The bank vole can be found in Europe and in central Asia.
Although the bank vole is most commonly found in deciduous forest, especially where there is thick undergrowth, it can also be seen in hedges and along riverbanks.
An excellent climber, the bank vole is active both at night and during the day
Its fur is reddish brown with patches of gray.
Bank voles live in underground chambers, where they store food.
The bank vole eats grass, seeds, bulbs and roots, snails and insects and the bodies of small, dead animals.
During the mating season, males fight each other, boxing while standing on their hind legs.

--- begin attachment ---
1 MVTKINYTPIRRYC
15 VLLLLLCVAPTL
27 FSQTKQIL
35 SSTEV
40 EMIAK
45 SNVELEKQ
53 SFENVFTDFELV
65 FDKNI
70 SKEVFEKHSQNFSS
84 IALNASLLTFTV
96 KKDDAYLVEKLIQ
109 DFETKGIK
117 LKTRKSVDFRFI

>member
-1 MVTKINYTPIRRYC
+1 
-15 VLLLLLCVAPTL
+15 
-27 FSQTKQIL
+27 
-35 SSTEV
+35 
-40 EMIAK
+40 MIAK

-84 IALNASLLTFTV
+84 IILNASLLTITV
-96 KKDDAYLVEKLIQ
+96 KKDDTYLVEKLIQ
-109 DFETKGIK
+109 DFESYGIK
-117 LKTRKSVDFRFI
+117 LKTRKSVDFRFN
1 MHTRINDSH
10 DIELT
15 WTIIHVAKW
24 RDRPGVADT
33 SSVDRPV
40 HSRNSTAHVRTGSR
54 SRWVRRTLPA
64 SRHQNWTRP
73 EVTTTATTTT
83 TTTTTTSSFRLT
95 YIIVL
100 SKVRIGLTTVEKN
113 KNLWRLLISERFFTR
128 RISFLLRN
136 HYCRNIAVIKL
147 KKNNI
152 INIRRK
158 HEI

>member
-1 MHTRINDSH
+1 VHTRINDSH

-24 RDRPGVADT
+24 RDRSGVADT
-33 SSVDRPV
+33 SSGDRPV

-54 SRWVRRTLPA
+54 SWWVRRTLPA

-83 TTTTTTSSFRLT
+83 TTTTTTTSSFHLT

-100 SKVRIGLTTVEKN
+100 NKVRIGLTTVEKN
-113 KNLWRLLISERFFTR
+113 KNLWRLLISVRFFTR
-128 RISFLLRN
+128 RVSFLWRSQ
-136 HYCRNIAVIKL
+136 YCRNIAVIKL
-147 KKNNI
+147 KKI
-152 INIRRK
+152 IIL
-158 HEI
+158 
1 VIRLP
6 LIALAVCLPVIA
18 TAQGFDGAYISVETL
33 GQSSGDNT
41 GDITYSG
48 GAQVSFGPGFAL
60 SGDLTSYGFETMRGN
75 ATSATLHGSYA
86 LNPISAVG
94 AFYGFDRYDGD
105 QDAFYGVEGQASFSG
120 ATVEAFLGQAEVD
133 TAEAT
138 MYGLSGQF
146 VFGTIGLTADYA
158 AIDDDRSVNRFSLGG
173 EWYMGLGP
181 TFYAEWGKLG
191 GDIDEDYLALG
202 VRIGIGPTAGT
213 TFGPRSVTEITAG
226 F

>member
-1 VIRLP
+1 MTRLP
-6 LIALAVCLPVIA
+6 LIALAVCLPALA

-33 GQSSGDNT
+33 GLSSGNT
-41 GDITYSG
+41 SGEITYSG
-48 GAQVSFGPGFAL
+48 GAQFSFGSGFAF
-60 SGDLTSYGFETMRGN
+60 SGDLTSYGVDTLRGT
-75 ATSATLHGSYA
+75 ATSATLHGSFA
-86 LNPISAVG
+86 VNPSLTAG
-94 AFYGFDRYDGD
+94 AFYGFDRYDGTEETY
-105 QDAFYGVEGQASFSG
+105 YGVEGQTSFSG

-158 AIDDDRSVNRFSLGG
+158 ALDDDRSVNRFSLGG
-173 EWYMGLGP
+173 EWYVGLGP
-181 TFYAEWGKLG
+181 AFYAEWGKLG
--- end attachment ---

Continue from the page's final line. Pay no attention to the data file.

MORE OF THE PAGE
Babies are born in nests, which are lined with grass, moss and feathers. The nests are built above ground, sometimes in tree crevices.
When they are born, the babies are blind and have no hair. They live on their mother's milk for the first weeks of their life.
A female vole will have an average of five babies at once, and she can have five litters in a season.
The babies that are born in spring will be old enough to breed by the time fall comes.